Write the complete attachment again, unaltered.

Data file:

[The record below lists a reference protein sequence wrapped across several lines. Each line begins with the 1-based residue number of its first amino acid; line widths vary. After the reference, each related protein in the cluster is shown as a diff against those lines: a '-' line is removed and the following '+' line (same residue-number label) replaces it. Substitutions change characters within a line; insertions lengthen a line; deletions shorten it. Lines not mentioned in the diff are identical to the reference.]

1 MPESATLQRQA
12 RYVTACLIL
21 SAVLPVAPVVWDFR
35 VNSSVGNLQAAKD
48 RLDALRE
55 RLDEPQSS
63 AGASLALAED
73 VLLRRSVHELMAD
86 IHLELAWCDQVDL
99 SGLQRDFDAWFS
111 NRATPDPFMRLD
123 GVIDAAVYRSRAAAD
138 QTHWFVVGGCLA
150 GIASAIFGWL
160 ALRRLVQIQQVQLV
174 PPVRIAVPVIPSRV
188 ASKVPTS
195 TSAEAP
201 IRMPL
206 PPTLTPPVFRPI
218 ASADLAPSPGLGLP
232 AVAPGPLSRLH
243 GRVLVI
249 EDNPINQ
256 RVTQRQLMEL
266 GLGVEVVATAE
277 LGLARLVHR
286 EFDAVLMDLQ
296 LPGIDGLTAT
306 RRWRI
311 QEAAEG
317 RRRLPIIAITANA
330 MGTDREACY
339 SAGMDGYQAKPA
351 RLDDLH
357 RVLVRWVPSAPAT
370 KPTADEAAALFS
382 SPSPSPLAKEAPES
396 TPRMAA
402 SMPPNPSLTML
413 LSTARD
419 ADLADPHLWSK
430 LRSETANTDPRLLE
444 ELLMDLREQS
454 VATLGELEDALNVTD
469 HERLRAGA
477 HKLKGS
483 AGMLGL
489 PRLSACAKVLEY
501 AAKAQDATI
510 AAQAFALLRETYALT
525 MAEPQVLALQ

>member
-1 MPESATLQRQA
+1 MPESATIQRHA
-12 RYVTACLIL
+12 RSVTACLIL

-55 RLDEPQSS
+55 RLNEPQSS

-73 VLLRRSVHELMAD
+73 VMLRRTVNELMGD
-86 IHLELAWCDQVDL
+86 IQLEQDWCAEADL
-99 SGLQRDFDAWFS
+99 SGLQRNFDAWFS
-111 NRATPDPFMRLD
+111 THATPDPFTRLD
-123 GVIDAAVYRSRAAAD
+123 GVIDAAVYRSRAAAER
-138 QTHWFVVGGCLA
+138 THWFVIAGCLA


[The record below lists a reference protein sequence wrapped across several lines. Each line begins with the 1-based residue number of its first amino acid; line widths vary. After the reference, each related protein in the cluster is shown as a diff against those lines: a '-' line is removed and the following '+' line (same residue-number label) replaces it. Substitutions change characters within a line; insertions lengthen a line; deletions shorten it. Lines not mentioned in the diff are identical to the reference.]

1 MPESATLQRQA
12 RYVTACLIL
21 SAVLPVAPVVWDFR
35 VNSSVGNLQAAKD
48 RLDALRE
55 RLDEPQSS
63 AGASLALAED
73 VLLRRSVHELMAD
86 IHLELAWCDQVDL
99 SGLQRDFDAWFS
111 NRATPDPFMRLD
123 GVIDAAVYRSRAAAD
138 QTHWFVVGGCLA
150 GIASAIFGWL
160 ALRRLVQIQQVQLV
174 PPVRIAVPVIPSRV
188 ASKVPTS
195 TSAEAP
201 IRMPL
206 PPTLTPPVFRPI
218 ASADLAPSPGLGLP
232 AVAPGPLSRLH
243 GRVLVI
249 EDNPINQ
256 RVTQRQLMEL
266 GLGVEVVATAE
277 LGLARLVHR
286 EFDAVLMDLQ
296 LPGIDGLTAT
306 RRWRI
311 QEAAEG
317 RRRLPIIAITANA
330 MGTDREACY
339 SAGMDGYQAKPA
351 RLDDLH
357 RVLVRWVPSAPAT
370 KPTADEAAALFS
382 SPSPSPLAKEAPES
396 TPRMAA
402 SMPPNPSLTML
413 LSTARD
419 ADLADPHLWSK
430 LRSETANTDPRLLE
444 ELLMDLREQS
454 VATLGELEDALNVTD
469 HERLRAGA
477 HKLKGS
483 AGMLGL
489 PRLSACAKVLEY
501 AAKAQDATI
510 AAQAFALLRETYALT
525 MAEPQVLALQ

>member
-1 MPESATLQRQA
+1 MPESATIQRHA
-12 RYVTACLIL
+12 RSVTACLIL

-55 RLDEPQSS
+55 RLNEPQSS

-73 VLLRRSVHELMAD
+73 VMLRRTVNELMGD
-86 IHLELAWCDQVDL
+86 IQLEQDWCAEADL
-99 SGLQRDFDAWFS
+99 SGLQRNFDAWFS
-111 NRATPDPFMRLD
+111 THATPDPFTRLD
-123 GVIDAAVYRSRAAAD
+123 GVIDAAVYRSRAAAER
-138 QTHWFVVGGCLA
+138 THWFVIAGCLA